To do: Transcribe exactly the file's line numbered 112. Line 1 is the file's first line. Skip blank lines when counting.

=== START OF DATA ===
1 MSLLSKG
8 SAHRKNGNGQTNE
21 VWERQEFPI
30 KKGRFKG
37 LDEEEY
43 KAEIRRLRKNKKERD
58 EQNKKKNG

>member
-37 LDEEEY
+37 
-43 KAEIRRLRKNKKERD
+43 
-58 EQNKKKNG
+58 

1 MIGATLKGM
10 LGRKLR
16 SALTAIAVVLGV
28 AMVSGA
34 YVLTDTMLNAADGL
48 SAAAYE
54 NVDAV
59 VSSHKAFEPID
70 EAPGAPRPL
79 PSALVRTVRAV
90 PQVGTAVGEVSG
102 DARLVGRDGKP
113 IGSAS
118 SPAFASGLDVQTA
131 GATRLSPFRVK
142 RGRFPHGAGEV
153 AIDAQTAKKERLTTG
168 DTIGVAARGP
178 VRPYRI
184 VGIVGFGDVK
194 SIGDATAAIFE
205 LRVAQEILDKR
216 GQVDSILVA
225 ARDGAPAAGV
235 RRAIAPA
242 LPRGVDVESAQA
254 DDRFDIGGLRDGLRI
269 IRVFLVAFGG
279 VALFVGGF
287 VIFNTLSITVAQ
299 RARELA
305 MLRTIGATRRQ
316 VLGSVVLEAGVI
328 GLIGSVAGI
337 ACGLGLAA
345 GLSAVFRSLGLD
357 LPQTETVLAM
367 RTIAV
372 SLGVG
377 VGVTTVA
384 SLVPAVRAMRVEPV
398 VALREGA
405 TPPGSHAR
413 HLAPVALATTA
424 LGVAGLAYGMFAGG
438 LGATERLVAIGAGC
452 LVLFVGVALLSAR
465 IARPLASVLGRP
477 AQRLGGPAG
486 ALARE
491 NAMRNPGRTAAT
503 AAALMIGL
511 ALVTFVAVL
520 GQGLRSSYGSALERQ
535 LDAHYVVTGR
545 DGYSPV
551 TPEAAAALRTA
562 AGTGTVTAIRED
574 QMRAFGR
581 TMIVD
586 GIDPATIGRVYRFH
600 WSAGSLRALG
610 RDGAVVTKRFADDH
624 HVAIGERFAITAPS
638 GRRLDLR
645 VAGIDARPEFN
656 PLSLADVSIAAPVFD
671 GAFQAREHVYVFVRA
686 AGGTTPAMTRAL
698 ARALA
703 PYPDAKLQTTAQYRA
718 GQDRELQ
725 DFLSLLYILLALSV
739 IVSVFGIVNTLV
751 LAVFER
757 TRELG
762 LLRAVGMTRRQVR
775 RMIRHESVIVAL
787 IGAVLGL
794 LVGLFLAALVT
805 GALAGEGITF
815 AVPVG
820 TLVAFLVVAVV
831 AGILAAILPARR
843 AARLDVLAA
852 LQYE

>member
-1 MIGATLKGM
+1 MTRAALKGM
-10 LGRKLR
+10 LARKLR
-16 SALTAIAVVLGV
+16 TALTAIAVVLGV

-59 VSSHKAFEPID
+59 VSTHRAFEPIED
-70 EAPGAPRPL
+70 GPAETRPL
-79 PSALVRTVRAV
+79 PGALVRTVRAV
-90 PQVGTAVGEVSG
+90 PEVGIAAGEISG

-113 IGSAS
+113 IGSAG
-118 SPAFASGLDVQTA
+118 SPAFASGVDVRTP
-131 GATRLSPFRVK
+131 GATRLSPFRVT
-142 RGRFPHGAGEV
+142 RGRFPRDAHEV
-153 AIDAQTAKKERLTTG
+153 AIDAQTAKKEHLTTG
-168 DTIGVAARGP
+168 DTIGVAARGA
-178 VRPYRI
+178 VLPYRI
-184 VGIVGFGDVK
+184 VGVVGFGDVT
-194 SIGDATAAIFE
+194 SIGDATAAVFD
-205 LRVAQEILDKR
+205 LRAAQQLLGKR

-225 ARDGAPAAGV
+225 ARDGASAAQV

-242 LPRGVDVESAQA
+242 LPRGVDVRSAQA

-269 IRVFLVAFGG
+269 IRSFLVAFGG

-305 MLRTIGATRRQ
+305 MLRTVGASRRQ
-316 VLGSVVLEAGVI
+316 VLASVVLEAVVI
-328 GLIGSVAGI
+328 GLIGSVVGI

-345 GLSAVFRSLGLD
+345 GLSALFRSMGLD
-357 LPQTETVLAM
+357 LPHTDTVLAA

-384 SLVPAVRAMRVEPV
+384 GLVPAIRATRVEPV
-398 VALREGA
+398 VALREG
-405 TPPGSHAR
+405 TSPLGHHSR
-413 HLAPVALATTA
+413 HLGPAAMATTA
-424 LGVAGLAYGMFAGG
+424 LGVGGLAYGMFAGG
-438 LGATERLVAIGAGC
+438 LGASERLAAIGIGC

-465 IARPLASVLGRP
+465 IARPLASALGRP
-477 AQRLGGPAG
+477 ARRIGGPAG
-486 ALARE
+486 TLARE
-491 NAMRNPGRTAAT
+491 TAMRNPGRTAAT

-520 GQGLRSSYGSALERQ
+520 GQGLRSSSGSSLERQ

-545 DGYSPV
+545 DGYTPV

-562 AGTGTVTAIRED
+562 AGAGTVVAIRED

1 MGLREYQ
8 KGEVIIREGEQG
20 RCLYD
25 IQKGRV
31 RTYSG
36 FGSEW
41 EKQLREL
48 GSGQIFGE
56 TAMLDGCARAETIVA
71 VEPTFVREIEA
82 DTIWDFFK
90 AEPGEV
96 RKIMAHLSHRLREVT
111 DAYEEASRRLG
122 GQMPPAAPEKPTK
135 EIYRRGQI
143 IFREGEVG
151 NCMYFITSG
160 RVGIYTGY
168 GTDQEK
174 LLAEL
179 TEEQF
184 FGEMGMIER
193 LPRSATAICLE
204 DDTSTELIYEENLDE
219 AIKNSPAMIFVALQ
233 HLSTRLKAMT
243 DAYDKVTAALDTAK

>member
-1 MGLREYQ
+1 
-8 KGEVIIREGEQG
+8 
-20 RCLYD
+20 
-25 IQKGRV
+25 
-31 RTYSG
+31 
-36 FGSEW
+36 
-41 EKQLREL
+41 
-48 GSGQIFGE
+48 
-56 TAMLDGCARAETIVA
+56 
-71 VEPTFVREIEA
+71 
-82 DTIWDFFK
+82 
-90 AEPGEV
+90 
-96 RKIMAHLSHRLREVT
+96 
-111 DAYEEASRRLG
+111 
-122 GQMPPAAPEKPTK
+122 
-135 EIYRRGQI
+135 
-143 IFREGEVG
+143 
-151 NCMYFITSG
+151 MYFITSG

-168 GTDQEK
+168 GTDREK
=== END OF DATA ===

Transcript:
-79 PSALVRTVRAV